The UK has some of the most sophisticated e-government services in Europe but not enough people use them, according to data published by the Organisation for Economic Co-operation and Development (OECD).
The OECD has published the results of its research into the performance of governments across the world. It measured expenditure, revenues, regulation, corruption and budgeting policies.
It also measured the provision and take-up of e-government services. The UK came third in Europe in the OECD's list of countries with the most sophisticated services.
Only Austria and Portugal came out ahead of the UK. France, Sweden, Norway and Germany came immediately behind the UK in the league table.
The UK did less well on the take-up of those services, though. It came 11th in the league table of participation, with just 32% of the population using e-government services.
Austria and Portugal, which also had sophisticated services, also did poorly on participation. Austria came ninth with 39% participation while Portugal came 17th with 18%.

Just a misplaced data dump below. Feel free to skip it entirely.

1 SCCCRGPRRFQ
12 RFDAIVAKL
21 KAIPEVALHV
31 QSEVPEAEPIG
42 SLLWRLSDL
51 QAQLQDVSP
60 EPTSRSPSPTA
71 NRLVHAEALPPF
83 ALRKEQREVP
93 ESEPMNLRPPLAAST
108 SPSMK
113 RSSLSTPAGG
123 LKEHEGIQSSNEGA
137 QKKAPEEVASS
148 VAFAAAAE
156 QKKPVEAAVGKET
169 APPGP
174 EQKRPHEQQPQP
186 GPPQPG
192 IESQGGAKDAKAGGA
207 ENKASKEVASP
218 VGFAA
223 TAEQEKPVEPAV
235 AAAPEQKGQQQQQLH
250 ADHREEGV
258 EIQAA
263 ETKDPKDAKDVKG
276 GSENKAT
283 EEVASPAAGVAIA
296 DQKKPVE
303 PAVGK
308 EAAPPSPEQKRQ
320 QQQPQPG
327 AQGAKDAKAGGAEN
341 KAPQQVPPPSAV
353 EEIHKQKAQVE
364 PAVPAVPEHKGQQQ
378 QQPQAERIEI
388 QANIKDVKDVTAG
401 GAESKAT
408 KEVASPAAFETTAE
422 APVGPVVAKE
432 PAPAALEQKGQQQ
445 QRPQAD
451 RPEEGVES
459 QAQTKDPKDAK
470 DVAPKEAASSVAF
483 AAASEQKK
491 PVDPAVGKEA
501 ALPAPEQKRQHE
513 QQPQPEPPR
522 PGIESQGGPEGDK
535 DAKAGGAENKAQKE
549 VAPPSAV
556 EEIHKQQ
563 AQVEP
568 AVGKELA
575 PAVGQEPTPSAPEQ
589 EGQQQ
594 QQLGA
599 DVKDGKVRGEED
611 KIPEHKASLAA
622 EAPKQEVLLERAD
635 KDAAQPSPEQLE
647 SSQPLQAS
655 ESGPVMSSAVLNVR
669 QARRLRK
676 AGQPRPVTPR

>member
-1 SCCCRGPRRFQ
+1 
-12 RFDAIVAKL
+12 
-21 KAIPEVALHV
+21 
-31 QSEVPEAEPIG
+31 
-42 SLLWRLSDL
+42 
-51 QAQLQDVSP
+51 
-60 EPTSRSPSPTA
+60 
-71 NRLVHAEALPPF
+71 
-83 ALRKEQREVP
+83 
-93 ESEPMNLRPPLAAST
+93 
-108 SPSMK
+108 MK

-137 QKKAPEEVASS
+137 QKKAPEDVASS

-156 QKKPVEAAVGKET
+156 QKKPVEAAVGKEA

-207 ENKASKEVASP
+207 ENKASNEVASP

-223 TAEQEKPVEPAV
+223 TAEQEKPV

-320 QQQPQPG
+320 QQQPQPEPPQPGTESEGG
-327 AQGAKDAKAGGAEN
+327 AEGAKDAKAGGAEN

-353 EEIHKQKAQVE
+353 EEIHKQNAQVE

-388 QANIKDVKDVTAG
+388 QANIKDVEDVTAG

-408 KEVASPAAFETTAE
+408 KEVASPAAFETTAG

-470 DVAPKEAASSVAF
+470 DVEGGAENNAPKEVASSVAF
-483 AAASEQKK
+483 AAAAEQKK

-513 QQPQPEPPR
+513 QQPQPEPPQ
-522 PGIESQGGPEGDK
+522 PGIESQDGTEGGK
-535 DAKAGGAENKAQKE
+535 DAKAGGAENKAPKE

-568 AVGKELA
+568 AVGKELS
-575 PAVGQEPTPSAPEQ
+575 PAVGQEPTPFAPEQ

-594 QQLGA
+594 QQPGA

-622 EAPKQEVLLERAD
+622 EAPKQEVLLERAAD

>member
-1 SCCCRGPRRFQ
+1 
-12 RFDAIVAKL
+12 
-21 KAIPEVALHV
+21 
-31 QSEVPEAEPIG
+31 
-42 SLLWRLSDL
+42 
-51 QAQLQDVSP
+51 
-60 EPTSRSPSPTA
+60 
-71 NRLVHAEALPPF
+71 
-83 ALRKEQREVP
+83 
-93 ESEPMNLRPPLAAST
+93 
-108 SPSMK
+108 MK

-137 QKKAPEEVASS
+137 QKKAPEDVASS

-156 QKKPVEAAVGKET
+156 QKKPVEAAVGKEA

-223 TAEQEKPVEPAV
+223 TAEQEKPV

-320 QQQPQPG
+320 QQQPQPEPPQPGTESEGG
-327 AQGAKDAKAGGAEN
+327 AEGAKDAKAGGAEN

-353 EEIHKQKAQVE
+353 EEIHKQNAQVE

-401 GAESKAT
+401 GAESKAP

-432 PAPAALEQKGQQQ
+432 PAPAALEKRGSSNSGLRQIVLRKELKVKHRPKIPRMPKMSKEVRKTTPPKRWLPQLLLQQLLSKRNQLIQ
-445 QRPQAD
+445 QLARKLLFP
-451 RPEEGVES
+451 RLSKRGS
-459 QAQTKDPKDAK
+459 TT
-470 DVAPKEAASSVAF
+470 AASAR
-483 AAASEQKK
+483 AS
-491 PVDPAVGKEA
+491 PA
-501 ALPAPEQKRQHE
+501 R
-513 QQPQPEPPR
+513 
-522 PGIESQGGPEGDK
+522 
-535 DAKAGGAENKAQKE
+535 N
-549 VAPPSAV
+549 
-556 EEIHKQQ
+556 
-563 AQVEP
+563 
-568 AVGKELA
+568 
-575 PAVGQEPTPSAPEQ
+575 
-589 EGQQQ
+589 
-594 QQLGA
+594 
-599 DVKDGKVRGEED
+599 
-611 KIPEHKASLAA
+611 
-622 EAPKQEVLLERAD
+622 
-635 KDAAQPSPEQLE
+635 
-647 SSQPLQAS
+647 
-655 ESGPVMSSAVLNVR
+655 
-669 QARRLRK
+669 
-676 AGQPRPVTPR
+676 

The OECD used European Commission figures on e-government, measuring a country's provisions in 12 consumer and eight business interactions with government.
The OECD said that its findings not only indicated which governments were engaging with e-government but which were using technology well more generally.
"In addition to the potential efficiencies gained by lowering the administrative burdens on clients, developing and implementing integrated e-government services often requires governments to standardise internal processes and data in order to integrate back-office functions across the public sector," said the OECD report. "E-government service maturity can be a proxy for the extent to which countries are generating internal efficiencies through the use of ICT."
It also said that while consumer take-up of services was low, it was generally high for businesses. "A significantly higher percentage of businesses use e-government services than citizens, in part because governments can more easily require the use of digital communications for businesses than they can for citizens," it said.
It said that countries are trying to work out why take-up is so low and found that there is a "strong correlation between the penetration of broadband and the use of e-government services by citizens".